In classical Greek iconography Paris, a Trojan, is represented as non-Greek by his Phrygian cap, which was also worn by Mithras and survived into modern imagery as the "Liberty cap" of the American and French revolutionaries. Phrygians spoke the Phrygian language, a member of the Indo-European linguistic family.
Welsh is an official language in Wales and Irish is an official language of Ireland and of the European Union. Welsh is the only Celtic language not classified as endangered by UNESCO. The Cornish and Manx languages went extinct in modern times. They have been the object of revivals and now each has several hundred second-language speakers.
The Indo-Aryans were united by shared cultural norms and language, referred to as aryā 'noble'. Over the last four millennia, the Indo-Aryan culture has evolved particularly inside India itself, but its origins are in the conflation of values and heritage of the Indo-Aryan and indigenous people groups of India.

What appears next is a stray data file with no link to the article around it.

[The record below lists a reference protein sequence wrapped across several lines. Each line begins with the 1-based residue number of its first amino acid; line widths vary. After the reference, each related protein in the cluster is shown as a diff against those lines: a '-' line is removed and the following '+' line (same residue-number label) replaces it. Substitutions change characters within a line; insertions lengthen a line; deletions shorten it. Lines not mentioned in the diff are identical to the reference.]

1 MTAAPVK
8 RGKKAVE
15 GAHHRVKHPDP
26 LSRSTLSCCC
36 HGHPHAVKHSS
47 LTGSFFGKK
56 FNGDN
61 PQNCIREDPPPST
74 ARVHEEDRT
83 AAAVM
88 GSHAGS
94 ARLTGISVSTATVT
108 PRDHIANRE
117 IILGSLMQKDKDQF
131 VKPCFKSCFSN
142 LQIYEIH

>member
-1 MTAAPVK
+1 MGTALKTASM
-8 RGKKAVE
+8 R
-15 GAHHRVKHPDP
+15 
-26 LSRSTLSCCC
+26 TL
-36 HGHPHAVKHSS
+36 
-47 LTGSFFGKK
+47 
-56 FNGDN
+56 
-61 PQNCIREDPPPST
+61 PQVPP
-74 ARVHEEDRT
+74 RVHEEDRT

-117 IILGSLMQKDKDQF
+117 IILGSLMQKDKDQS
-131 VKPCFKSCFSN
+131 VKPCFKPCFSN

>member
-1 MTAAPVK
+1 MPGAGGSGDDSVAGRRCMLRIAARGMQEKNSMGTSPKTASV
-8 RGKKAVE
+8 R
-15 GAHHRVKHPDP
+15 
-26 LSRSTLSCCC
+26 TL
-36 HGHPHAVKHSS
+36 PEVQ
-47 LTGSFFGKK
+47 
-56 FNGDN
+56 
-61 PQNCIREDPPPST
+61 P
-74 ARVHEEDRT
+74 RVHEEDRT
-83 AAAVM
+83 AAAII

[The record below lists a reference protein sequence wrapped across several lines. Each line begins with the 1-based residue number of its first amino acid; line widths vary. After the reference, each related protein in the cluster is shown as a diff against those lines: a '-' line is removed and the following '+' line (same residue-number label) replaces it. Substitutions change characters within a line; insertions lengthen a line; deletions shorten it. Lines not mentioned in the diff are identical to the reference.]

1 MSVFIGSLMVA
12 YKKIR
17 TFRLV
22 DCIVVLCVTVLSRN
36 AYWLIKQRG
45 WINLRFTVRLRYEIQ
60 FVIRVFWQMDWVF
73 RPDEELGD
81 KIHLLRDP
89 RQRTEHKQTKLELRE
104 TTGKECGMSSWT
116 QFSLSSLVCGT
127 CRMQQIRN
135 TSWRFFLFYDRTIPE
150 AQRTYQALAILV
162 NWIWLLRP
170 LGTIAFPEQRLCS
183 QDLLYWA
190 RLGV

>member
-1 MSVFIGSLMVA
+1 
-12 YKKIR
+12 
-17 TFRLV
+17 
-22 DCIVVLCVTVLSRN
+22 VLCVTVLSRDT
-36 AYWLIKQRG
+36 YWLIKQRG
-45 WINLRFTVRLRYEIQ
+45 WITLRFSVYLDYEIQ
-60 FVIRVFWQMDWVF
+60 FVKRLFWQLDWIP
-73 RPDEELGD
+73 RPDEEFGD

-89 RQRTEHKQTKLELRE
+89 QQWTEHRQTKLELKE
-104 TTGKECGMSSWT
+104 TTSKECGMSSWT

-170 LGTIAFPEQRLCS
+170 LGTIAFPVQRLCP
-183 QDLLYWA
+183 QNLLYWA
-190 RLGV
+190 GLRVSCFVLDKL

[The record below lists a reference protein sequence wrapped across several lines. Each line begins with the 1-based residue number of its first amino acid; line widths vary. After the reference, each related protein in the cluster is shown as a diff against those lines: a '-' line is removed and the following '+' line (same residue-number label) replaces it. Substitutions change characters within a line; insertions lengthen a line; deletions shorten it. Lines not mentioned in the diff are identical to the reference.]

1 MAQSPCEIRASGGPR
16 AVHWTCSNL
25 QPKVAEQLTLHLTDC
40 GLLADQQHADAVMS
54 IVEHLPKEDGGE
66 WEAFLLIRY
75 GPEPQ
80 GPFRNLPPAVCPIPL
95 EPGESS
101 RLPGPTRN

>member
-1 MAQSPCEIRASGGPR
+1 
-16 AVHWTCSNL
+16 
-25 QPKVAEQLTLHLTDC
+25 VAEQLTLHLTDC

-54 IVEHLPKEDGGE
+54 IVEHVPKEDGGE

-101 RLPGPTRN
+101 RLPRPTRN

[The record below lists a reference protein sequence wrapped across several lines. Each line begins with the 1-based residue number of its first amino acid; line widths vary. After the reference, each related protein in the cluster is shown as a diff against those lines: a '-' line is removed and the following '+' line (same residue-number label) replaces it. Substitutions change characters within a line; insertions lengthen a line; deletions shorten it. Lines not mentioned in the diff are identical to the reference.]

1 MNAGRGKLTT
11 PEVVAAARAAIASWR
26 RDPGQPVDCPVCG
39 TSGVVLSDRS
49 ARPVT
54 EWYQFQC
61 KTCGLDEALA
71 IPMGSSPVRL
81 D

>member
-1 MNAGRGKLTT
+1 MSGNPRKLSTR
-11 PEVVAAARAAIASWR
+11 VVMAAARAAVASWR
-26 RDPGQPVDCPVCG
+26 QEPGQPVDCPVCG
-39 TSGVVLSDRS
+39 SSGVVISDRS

Armenian music is a mix of indigenous folk music, perhaps best-represented by Djivan Gasparyan's well-known duduk music, as well as light pop, and extensive Christian music. Instruments like the duduk, the dhol, the zurna and the kanun are commonly found in Armenian folk music.
That could imply that they are descended from a common ancestor, Proto-Italo-Celtic, which can be partly reconstructed by the comparative method. Scholars who believe that Proto-Italo-Celtic was an identifiable historical language estimate that it was spoken in the 3rd or 2nd millennium BCE somewhere in South-Central Europe.
The language-shift from Middle Iranian to Turkic and New Persian was predominantly the result of an "elite dominance" process. Moreover, various Turkic-speaking ethnic groups of the Iranian Plateau are often conversant also in an Iranian language and embrace Iranian culture to the extent that the term Turko-Iranian would be applied.
Historical. Hittite; Indo-Aryan. Vedic. Hinduism; Buddhism; Jainism; Sikhism; Iranian. Persian. Zoroastrianism; Kurdish. Yazidism; Yarsanism; Scythian. Ossetian ...